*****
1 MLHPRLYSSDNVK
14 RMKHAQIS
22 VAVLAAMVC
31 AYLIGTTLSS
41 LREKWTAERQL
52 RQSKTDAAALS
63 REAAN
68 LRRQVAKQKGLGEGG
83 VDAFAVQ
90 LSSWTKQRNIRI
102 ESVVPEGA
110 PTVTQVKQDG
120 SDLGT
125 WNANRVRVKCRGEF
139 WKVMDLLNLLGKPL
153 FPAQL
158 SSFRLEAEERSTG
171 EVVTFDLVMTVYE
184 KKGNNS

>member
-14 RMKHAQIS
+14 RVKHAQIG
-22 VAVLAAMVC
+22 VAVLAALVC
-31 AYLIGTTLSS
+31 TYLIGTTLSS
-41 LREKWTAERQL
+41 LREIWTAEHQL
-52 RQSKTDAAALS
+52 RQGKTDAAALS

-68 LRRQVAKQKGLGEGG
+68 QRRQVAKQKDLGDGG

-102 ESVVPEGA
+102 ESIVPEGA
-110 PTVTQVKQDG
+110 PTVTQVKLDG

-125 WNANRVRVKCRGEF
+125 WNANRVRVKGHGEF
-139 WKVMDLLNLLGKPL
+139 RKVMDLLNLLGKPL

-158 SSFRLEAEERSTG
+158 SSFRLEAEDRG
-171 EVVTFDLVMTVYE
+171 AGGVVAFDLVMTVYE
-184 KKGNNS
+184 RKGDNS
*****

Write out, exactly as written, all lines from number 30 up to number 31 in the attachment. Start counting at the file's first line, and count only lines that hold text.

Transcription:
+52 RQGKTDAAALS

-68 LRRQVAKQKGLGEGG